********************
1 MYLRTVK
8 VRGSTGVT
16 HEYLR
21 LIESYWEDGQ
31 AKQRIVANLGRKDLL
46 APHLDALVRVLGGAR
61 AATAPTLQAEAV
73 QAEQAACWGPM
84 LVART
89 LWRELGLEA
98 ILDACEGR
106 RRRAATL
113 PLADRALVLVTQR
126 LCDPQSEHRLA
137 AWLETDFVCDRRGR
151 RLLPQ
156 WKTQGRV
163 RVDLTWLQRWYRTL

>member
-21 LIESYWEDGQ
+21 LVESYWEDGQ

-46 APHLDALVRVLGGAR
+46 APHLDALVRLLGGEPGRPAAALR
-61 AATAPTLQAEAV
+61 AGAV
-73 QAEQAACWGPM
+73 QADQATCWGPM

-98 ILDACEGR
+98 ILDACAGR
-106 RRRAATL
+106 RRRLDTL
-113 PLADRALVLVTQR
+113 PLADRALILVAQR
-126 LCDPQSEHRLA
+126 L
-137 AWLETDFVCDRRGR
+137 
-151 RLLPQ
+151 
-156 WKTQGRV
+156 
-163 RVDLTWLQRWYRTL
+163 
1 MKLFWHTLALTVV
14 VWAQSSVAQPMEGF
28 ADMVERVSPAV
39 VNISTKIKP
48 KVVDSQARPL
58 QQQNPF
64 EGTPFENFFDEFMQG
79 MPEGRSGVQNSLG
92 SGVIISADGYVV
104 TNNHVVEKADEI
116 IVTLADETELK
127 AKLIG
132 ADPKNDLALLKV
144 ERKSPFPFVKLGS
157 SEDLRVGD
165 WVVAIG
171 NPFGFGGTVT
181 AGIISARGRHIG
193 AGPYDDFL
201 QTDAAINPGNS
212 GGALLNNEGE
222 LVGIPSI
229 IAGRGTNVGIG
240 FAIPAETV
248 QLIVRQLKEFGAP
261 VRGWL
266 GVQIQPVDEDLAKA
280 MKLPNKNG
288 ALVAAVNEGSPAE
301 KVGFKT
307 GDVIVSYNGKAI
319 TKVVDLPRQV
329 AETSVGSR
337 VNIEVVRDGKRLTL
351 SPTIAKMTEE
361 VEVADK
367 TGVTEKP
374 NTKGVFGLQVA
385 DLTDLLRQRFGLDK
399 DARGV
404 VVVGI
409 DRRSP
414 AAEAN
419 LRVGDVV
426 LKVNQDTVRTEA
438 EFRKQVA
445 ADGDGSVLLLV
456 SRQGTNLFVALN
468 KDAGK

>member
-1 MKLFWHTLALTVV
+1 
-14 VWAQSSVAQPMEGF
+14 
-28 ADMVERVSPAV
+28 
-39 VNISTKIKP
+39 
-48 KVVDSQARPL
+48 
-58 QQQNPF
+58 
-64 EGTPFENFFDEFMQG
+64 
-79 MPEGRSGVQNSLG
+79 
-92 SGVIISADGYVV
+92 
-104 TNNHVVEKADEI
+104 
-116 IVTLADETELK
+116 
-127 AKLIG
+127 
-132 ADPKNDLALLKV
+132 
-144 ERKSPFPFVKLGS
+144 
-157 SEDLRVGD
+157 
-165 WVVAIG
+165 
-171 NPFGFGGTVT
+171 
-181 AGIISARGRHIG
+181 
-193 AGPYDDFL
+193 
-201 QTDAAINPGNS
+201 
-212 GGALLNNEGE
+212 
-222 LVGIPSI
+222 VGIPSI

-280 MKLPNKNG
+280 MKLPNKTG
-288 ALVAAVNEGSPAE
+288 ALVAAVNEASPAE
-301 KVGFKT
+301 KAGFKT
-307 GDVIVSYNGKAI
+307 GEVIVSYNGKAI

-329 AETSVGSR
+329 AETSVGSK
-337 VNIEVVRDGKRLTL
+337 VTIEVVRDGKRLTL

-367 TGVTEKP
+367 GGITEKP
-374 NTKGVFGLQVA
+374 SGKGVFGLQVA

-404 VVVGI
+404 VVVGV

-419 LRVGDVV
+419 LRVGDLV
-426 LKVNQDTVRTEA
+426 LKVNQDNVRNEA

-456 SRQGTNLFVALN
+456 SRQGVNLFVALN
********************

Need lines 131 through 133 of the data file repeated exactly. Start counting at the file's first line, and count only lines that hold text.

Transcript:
+193 
-201 QTDAAINPGNS
+201 